By Dr. Laura McGuire
It’s time to shed some light on a topic that is rarely discussed, but greatly in need of our attention—human trafficking. Especially in a prosperous international city like Houston, it is vital that we take the time to know where the products we are shopping for come from, and which anti-trafficking organizations we should be supporting.
Many people think of human trafficking as only happening to foreign nationals, or only to women. But the truth is much more complex than what we see in movies and on TV. In honor of January being National Slavery and Human Trafficking Prevention Month, I recently talked with expert Dr. Kimberly Mehlman-Orozco about the reality of human trafficking, and what we as a community and as individuals can do to combat it.
Dr. Laura McGuire: Thank you for talking with us today about the issue of human trafficking. This is a hot topic in the media, and something that a lot of prominent political and social figures are talking about. Can you tell us a bit about your background and the work you do?
Dr. Kimberly Mehlman-Orozco: Thank you so much for taking the time to cover this important issue. As far as my background is concerned, I am an accomplished survey methodologist, research scientist, and quantitative and qualitative consultant on issues related to human trafficking. I am one of the few researchers with the background to qualify as an expert witness and subject-matter expert on human trafficking in criminal and civil courts. My work is also published in books, peer-reviewed journals, magazines, and news outlets. My anti-trafficking efforts are focused on bridging the gap between research and practice, so that we can reduce the incidence of human trafficking in the United States and worldwide.
What is an expert witness?
Basically, an expert witness is used to educate the judicial system on the human trafficking phenomenon. Given the clandestine nature of human trafficking crimes, as well as the trauma bond that often exists between victims and offenders, fewer than .01 percent of traffickers are ever convicted for their offenses. Expert-witness testimony can assist in explaining the complexity of human trafficking victimization to juries and judges alike. Prosecutorial use of expert-witness testimony in human trafficking cases can help close the credibility gap of victims, while the defense’s use of expert-witness testimony can be used to clarify the distinction between a prostitute and a sex-trafficking victim, human trafficker, and human-trafficking survivor.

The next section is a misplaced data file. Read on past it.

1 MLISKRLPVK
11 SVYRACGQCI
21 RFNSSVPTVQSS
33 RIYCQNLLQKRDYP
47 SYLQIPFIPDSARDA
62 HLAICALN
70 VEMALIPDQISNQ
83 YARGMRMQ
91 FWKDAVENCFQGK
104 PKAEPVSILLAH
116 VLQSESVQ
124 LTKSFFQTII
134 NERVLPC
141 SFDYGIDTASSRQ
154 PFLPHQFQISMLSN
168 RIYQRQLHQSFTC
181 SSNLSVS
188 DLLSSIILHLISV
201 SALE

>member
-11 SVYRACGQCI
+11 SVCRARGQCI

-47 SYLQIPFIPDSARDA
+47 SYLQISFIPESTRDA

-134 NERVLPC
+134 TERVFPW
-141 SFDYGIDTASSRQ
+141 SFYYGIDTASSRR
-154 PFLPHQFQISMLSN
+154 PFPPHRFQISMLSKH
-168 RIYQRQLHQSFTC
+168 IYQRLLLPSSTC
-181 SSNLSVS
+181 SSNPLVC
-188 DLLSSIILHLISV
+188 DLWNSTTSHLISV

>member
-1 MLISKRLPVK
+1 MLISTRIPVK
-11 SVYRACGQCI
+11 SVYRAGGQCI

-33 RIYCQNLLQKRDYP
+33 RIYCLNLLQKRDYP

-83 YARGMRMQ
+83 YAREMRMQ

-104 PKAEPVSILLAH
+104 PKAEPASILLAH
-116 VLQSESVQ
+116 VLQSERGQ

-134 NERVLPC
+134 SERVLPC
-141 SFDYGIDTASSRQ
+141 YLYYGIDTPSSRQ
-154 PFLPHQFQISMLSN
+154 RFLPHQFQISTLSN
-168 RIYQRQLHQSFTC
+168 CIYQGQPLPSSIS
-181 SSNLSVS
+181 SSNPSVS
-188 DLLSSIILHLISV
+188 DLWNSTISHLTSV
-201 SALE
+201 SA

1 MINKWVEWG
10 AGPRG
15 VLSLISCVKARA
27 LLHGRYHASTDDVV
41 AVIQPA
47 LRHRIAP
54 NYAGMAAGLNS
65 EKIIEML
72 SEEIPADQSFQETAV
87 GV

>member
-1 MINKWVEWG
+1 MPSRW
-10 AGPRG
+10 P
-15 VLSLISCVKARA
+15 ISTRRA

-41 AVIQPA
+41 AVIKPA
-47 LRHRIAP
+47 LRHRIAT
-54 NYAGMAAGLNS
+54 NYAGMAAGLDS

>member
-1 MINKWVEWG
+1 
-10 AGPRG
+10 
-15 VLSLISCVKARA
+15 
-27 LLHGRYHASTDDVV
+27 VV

Tell us more about the book you are currently working on.
My book Hidden in Plain Sight: America’s Slaves of the New Millennium is scheduled to be published by ABC-CLIO in the fall of 2017. The book will feature heart-wrenching stories about how women, men, and children are forced, defrauded, and coerced into exploitation across the United States. Although some forms of human trafficking may only be distantly recognizable, my book will shock and terrify readers with the stark reality of just how close to home human trafficking hits. The horror is in the details.
How is real-life human trafficking different than what is portrayed on film and in the general media?
This isn’t the movie Taken. Liam Neeson isn’t going to show up in a black Audi and Versace suit to rescue his innocent-victim daughter from gun-wielding Albanian mobsters. Sex trafficking across America is a more clandestine activity, hidden within the commercial sex industry that has flourished in our country for decades, as well as in plain sight under the veneer of legitimate businesses. In real life, it is much more difficult to prosecute human traffickers, [as well as] to correctly identify and rescue the victims. Each of your readers has likely worn, touched, or consumed a product of slavery—as well as encountered a human trafficking victim—without their knowledge.
How do victims fall into trafficking?
Rather than using force to perpetually repress victims, sex traffickers more frequently gain compliance by building a trauma bond with their victims. Recruitment into a commercial sexually exploitive victimization often involves the perceived fulfillment of physiological and emotional needs, as well as strategic infusion of countercultural virtues. Human traffickers will typically manipulate prospective victims by concealing their exploitive intentions through entrapment and enmeshment schemes, portraying themselves as boyfriends/lovers or faux family. Alternatively, traffickers have been known to use ruses involving debt bondage or coerced co-offending to gain compliance. Instead of using physical chains to control a victim, traffickers fabricate a virtual tether with victims through social, emotional, financial, or psychological bonding and oversight. This type of fraud, deception, and coercion makes it easier for the trafficker to control multiple victims, without interruption and with impunity.